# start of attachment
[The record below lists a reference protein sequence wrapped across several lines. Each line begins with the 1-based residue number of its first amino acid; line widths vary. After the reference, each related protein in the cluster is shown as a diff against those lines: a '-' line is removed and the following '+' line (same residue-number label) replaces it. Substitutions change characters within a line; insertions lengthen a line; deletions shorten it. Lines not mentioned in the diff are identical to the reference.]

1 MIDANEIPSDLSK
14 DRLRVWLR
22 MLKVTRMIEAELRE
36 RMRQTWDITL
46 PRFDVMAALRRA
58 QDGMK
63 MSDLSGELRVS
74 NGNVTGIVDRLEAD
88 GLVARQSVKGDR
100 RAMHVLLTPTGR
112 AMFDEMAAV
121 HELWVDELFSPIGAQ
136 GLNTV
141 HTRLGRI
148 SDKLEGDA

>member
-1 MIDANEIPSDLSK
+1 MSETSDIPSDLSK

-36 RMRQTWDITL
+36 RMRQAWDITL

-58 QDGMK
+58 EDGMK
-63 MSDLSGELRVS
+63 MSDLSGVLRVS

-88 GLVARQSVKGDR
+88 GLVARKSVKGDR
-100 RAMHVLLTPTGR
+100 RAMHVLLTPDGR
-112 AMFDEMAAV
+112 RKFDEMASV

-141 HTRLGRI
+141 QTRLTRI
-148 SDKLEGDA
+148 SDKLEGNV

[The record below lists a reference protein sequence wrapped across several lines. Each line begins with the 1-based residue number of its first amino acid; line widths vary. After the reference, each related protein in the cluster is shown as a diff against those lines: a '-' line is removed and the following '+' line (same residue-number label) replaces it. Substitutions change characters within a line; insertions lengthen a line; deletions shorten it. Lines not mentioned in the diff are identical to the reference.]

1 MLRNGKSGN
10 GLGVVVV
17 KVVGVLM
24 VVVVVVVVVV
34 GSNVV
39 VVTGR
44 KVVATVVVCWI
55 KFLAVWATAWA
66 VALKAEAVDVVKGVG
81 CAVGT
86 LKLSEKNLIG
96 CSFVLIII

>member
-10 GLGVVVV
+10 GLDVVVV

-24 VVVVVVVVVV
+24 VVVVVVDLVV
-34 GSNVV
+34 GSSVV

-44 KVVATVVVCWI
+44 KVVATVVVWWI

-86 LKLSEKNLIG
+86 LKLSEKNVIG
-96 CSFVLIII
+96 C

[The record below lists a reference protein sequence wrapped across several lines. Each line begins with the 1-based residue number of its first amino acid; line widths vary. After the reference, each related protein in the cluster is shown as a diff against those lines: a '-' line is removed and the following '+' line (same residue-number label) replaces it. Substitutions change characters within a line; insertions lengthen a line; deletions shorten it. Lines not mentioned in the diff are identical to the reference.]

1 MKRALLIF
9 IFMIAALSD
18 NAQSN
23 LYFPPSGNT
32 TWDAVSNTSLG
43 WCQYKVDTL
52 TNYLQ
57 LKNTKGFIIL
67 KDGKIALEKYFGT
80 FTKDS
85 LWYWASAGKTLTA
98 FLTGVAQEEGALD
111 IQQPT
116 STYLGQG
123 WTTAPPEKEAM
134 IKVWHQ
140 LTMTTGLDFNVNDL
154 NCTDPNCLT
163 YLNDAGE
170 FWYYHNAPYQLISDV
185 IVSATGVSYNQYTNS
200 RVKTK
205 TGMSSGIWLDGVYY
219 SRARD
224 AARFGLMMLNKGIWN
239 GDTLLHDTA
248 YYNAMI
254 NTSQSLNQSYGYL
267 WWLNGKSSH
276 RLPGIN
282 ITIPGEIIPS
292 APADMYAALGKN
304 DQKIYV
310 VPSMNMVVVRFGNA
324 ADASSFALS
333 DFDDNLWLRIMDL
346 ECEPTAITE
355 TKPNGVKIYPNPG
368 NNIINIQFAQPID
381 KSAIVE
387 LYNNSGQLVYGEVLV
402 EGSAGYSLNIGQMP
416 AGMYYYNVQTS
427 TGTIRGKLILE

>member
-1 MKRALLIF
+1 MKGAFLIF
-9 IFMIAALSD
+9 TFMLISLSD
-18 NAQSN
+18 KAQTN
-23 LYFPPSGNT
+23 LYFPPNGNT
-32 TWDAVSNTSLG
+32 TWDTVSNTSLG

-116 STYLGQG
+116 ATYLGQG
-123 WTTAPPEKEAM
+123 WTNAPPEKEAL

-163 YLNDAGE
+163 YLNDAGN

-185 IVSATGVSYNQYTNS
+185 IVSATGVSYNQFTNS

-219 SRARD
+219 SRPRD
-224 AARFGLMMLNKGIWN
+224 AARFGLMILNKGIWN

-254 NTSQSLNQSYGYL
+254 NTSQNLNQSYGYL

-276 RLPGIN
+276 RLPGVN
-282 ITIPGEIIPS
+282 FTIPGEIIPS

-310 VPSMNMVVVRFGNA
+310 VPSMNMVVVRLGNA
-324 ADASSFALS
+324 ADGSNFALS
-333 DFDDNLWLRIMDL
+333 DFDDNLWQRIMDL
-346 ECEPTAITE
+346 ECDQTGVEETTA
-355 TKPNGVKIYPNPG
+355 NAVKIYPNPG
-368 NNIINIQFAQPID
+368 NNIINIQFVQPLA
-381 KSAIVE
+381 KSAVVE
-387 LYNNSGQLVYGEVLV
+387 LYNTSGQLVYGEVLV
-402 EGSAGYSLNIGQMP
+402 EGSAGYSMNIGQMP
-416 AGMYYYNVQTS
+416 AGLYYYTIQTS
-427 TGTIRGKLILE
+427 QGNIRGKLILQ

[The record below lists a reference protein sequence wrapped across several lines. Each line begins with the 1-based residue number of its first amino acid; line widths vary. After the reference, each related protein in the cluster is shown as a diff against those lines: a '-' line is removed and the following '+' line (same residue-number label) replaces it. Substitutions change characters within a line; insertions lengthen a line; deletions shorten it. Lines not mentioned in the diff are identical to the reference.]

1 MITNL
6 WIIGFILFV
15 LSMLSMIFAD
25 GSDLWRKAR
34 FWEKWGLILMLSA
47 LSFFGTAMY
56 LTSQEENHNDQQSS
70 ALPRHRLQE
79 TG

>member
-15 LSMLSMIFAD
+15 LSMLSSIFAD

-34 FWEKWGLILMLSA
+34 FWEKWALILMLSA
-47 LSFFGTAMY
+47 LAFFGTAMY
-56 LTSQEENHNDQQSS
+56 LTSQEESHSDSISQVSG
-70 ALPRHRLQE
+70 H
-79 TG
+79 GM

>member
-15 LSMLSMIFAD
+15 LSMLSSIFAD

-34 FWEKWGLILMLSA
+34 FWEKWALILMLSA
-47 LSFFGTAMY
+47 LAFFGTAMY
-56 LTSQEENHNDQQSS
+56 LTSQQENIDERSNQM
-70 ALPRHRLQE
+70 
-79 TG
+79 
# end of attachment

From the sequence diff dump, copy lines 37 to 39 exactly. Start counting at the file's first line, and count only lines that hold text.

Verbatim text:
1 MLRNGKSGN
10 GLGVVVV
17 KVVGVLM